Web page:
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RESEARCH PAPERS

Optimization of Air Bearing Contours for Shock Performance of a Hard Disk Drive

[+] Author and Article Information
Eric M. Jayson, Frank E. Talke

Center for Magnetic Recording Research,  University of California at San Diego, La Jolla, CA 92093

J. Tribol 127(4), 878-883 (May 11, 2005) (6 pages) doi:10.1115/1.2000979 History: Received April 01, 2004; Revised May 11, 2005

Hard disk drives must be designed to withstand shock during operation. Large movements of the slider during a shock impulse can cause reading and writing errors, track misregistration, or in extreme cases, damage to the magnetic material and loss of data. The design of the air bearing contour determines the steady-state flying conditions of the slider as well as dynamic flying conditions, including shock response. In this paper a finite element model of the hard disk drive mechanical components was developed to determine the time dependent forces and moments applied to the slider during a shock event. The time-dependent forces and moments are applied as external loads in a solution of the dynamic Reynolds equation to determine the slider response to a shock event. The genetic algorithm was then used to optimize the air bearing contour for optimum shock response while keeping the steady flying conditions constant. The results show substantial differences in the spacing modulation of the head-disk interface after a shock as a function of the design of the air bearing contour.

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Copyright © 2005 by American Society of Mechanical Engineers
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Figures

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Figure 1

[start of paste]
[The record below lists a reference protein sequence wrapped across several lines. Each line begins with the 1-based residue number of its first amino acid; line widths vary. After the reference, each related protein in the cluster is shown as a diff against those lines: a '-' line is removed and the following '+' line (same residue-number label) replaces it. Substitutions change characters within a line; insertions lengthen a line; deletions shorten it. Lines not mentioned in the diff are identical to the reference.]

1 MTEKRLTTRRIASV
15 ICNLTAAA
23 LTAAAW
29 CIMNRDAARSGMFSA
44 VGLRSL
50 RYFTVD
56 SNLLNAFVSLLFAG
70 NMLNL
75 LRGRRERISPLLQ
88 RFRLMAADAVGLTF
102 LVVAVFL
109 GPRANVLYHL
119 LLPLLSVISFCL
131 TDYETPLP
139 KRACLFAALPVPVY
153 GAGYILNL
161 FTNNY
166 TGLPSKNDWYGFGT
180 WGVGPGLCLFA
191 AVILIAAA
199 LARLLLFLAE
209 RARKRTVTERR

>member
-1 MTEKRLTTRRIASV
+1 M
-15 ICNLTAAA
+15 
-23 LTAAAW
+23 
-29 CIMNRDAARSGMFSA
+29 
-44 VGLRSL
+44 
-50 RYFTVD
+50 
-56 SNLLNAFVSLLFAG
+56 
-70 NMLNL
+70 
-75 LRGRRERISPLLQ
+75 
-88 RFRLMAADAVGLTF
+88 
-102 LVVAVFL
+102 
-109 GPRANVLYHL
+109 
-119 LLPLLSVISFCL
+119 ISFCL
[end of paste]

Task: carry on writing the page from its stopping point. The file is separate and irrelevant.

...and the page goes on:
Finite element model of head∕disk interface components

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Figure 2

Two sliders analyzed for dynamic shock response

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Figure 3

Response of slider A

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Figure 4

Response of slider B

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Figure 5

Shock impulse and the initial separation used in the objective function

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Figure 6

Design variables used for optimization

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Figure 7

Dynamic response of optimized and original air bearing design

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Figure 8

Optimized and original slider air bearing surface

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Figure 9

Design variables used for additional optimization

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Figure 10

Dynamic response of optimized and original air bearing design

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Figure 11

Optimized and original slider air bearing surface

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